A multi-institutional research collaboration has created a novel approach for fabricating three-dimensional micro-optics through the shape-defined formation of porous silicon (PSi), with broad impacts in integrated optoelectronics, imaging, and photovoltaics.
Working with colleagues at Stanford and The Dow Chemical Company, researchers at the University of Illinois at Urbana-Champaign fabricated 3-D birefringent...
In experiments with magnetic atoms conducted at extremely low temperatures, scientists have demonstrated a unique phase of matter: The atoms form a new type of quantum liquid or quantum droplet state. These so called quantum droplets may preserve their form in absence of external confinement because of quantum effects. The joint team of experimental physicists from Innsbruck and theoretical physicists from Hannover report on their findings in the journal Physical Review X.
“Our Quantum droplets are in the gas phase but they still drop like a rock,” explains experimental physicist Francesca Ferlaino when talking about the...
The Max Planck Institute for Physics (MPP) is opening up a new research field. A workshop from November 21 - 22, 2016 will mark the start of activities for an innovative axion experiment. Axions are still only purely hypothetical particles. Their detection could solve two fundamental problems in particle physics: What dark matter consists of and why it has not yet been possible to directly observe a CP violation for the strong interaction.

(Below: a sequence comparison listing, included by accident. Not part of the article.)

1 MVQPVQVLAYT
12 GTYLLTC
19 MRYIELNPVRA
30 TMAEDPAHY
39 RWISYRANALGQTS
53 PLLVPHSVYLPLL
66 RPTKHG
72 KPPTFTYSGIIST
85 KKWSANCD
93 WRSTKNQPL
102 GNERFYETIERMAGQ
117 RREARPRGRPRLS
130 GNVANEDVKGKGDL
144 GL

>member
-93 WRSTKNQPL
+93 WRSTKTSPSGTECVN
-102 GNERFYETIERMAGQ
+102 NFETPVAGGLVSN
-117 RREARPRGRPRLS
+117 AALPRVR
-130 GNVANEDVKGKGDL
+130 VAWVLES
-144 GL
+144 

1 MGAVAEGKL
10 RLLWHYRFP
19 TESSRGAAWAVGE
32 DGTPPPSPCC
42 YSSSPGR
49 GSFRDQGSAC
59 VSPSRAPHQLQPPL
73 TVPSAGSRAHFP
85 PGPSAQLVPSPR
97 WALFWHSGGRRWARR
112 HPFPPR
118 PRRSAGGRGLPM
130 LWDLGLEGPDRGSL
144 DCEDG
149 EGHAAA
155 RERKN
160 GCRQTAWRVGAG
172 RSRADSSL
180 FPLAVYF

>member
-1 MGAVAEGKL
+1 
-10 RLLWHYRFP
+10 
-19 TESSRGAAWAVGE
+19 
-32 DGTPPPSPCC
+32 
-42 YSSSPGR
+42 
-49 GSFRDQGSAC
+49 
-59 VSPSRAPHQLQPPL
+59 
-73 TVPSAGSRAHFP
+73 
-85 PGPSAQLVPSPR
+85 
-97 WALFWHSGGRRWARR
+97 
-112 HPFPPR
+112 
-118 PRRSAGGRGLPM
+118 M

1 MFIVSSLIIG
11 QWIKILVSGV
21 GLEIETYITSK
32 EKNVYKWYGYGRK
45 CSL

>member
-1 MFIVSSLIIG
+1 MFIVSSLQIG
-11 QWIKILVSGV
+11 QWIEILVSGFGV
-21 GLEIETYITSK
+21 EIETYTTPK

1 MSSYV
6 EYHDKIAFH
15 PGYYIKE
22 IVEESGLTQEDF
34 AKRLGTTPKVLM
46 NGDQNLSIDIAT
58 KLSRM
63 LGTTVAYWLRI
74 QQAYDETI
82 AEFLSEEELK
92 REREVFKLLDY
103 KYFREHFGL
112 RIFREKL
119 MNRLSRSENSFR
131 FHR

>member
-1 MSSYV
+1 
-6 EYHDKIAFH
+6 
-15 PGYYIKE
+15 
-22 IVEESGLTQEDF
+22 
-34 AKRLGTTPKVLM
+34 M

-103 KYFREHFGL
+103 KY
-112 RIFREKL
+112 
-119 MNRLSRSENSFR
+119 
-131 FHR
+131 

The “MADMAX” project is the MPP’s commitment to axion research. Axions are so far only a theoretical prediction and are difficult to detect: on the one hand,...
16.11.2016 | Event News
01.11.2016 | Event News
14.10.2016 | Event News
08.12.2016 | Materials Sciences
08.12.2016 | Materials Sciences
08.12.2016 | Physics and Astronomy